GOOD SAIL IS COMING NOW
Writers Reflect on Henry David Thoreau
Edited by Andrew Blauner
Our 4-year-old son Henry calls it “my rock.” We visit often right next to our home in Concord, Mass., and at the cemetery at Author’s Ridge, the final resting place of Hawthorne and Emerson. The simplest yet most impressive of the tombstones is a small marble slab with one word on it: HENRY. Before Henry David Thoreau died on May 6, 1862, he whispered to his sister four words that have always puzzled me, at least until now: “Now comes good sailing.” A strange suggestion that the journey of life can really only begin after death.
Thoreau never realized how popular it would become and could never have guessed. His masterpiece “Walden” was out of print when he fell ill with his last bout of tuberculosis. Today, millions of readers value him and his call to “live on purpose.” “Walden” will likely never run out again, and the first edition Thoreau tried to sell for a dollar is selling by the thousands at auction today.
Why is Thoreau alive? This is the key question answered by a remarkable anthology titled “Now Comes Good Sailing” edited by Andrew Blauner. Anthologies are seldom remarkable. It’s extremely unusual for any number of iconic authors (fewer than 27) to come together to defend their literary heroes, but Blauner’s table of contents reads like “Who’s Who in Smart Modern Prose”: Megan Marshall, Lauren Groff, Celeste Headlee, Pico Iyer, Amor Towles, Alan Lightman, and Adam Gopnik, among 20.
Why is Thoreau alive? Because we need it. Thoreau argued that the busyness of life—the frenetic pace of our work, the demands of our bank accounts, the status we seek and never find—should never be the sole focus of life. As Lightman puts it in his essay, can we free ourselves from the “bump and bustle of the outside world”? Walden Pond’s lesson is this: Our immediate worries often obscure what matters and almost always distract us from the ultimate, from the chance to live and die in the knowledge that we are trying to “really live”. This collection reinforces Thoreau’s wisdom for an age often hard of hearing.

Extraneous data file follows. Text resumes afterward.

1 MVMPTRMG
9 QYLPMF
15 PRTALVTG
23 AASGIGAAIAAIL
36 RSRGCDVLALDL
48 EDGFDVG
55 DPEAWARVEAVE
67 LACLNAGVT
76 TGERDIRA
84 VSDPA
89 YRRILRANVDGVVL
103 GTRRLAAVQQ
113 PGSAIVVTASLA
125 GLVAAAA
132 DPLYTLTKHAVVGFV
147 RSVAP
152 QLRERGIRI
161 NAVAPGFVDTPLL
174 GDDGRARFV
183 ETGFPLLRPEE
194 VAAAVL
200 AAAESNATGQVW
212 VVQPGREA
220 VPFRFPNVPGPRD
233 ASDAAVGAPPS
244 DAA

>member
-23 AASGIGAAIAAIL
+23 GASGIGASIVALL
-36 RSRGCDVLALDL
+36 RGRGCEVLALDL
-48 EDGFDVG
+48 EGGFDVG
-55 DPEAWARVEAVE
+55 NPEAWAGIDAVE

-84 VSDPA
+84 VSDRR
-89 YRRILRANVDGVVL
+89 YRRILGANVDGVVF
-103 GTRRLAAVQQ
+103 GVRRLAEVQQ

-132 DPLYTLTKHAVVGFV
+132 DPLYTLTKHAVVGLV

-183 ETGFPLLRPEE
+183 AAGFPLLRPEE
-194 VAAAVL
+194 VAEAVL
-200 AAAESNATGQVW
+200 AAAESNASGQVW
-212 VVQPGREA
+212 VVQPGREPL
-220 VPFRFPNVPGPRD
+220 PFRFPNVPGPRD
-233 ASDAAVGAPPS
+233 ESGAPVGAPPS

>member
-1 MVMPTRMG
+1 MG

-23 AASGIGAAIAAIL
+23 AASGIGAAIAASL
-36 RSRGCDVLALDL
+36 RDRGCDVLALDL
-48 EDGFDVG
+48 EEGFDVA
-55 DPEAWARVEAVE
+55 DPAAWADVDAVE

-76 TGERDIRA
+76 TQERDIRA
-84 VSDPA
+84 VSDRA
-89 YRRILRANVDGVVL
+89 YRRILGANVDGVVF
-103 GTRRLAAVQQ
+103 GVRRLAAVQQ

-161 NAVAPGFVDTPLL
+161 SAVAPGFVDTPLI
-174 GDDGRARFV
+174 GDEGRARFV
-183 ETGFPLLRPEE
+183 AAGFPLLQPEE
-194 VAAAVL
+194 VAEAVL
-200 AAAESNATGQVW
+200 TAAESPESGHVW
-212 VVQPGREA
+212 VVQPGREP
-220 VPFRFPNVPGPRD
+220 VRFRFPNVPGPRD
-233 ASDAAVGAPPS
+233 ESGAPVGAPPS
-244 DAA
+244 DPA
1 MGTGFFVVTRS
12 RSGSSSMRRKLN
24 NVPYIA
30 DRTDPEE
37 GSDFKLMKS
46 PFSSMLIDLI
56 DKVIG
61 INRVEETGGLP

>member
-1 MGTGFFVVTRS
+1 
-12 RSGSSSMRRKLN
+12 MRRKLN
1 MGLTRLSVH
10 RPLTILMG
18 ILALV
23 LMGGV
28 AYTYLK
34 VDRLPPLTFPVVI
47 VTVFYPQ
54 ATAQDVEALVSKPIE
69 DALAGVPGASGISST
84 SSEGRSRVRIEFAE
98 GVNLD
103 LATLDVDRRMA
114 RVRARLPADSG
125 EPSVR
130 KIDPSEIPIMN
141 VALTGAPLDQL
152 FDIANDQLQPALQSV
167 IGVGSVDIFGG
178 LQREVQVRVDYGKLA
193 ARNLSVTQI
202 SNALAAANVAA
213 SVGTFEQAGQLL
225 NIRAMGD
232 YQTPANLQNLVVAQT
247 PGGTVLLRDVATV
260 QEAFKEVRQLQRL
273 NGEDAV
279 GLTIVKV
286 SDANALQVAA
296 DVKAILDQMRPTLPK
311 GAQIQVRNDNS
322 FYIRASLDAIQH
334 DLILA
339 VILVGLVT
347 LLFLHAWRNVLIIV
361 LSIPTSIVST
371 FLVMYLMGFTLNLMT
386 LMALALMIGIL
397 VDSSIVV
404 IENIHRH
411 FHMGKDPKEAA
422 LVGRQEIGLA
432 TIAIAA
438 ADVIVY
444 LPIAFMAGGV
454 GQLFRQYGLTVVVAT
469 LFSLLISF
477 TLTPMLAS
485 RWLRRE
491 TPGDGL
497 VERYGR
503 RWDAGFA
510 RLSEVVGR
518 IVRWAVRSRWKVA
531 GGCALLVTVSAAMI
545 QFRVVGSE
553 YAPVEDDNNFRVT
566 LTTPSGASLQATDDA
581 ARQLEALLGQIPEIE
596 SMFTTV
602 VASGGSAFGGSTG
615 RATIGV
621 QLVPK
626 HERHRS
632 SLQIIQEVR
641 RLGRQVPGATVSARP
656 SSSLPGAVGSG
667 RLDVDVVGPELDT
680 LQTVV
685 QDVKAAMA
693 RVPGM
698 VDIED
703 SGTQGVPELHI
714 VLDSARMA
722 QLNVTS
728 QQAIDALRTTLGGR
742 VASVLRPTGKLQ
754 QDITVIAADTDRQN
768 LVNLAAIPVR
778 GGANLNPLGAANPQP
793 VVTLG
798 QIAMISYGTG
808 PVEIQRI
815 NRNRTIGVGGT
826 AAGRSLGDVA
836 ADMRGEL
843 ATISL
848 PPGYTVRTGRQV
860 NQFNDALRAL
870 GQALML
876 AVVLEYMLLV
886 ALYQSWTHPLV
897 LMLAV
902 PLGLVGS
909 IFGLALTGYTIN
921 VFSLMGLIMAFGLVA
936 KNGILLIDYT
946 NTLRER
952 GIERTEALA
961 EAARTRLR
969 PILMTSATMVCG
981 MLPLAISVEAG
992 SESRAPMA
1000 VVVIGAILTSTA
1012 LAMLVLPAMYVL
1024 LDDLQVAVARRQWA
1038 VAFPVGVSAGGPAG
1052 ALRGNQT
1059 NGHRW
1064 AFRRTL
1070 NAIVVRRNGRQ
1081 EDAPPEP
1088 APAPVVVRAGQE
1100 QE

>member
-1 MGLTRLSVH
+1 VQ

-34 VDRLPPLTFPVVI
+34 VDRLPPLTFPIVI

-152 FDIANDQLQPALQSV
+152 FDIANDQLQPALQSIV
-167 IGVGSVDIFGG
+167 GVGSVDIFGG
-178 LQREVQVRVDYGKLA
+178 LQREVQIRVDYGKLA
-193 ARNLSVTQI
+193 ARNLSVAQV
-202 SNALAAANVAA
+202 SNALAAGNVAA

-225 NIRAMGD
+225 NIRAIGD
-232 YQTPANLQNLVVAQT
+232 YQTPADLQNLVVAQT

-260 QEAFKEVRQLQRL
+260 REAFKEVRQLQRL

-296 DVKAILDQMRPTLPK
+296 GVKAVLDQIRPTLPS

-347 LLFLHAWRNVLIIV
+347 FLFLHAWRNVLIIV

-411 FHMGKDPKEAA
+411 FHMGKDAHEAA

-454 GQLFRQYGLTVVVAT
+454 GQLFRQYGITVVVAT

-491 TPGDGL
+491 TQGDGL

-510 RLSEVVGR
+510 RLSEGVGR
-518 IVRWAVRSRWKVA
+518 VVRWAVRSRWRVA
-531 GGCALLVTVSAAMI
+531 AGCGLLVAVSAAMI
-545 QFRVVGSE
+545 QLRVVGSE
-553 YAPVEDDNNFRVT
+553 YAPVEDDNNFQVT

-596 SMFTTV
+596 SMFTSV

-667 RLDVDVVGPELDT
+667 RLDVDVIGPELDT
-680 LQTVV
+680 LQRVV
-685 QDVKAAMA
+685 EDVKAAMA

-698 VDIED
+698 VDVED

Groff echoes Thoreau’s instruction from Walden: “Look at a pond no more miraculous than any pond in the world, that is, infinitely miraculous, look at your own ponds, whatever shape they may be… look deep.” This is not Narcissus in the pool, but an attempt to see your true self and take into account what you could be. Iyer is particularly good at this point, “Thoreau walked away from the world just to give more,” she writes. Thoreau’s only task was to “heal the scarcity of time.” That’s easier said than done. As Blauner’s collection demonstrates, the task remains for readers negotiating our world of existential anxiety, great injustice, mass conformity, and environmental degradation. Thoreau speaks clearly, urgently for our time, but only if we are willing to listen and live accordingly.
The best essay here is also the most bittersweet: a Thoreau-like elegy titled “Without” by Megan Marshall. Marshall is now husbandless and nothing will bring him back to life. However, this is exactly what the words of “Good Sailing” achieve, expressing the hope that the most meaningful moments, the most meaningful lives, and the writers will never be completely lost. This applies to Henry David Thoreau.
I hope our son Henry continues to turn to the simple tombstone on Author’s Ridge to find meaning and to find himself, adding another pencil or pen to the pile slowly piling up in Thoreau’s tomb. As Amor Towles explains, “his meditations always lead us to better understand ourselves.” As for countless readers, Thoreau’s writings will remain “my rock”.